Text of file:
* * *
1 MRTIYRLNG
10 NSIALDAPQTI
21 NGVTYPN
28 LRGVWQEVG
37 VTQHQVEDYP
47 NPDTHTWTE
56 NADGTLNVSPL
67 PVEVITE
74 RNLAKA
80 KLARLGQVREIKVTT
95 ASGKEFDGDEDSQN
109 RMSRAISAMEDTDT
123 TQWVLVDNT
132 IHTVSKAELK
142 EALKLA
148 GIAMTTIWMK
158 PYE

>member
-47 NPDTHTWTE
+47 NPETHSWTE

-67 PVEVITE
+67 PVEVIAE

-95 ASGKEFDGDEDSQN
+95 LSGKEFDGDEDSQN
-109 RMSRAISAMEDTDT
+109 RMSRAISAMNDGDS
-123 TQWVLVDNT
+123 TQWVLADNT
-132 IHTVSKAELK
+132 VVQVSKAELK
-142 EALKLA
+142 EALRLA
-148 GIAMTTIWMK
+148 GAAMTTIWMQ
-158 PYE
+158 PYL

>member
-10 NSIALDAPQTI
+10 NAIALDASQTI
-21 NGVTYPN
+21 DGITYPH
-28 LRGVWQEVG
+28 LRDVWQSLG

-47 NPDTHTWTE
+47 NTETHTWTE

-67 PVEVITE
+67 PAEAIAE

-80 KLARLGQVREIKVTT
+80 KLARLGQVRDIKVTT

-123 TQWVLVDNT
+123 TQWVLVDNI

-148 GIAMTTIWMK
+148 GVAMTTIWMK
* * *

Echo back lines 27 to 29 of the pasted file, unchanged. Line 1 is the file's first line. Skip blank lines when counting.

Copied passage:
-123 TQWVLVDNT
+123 TQWVLADNT
-132 IHTVSKAELK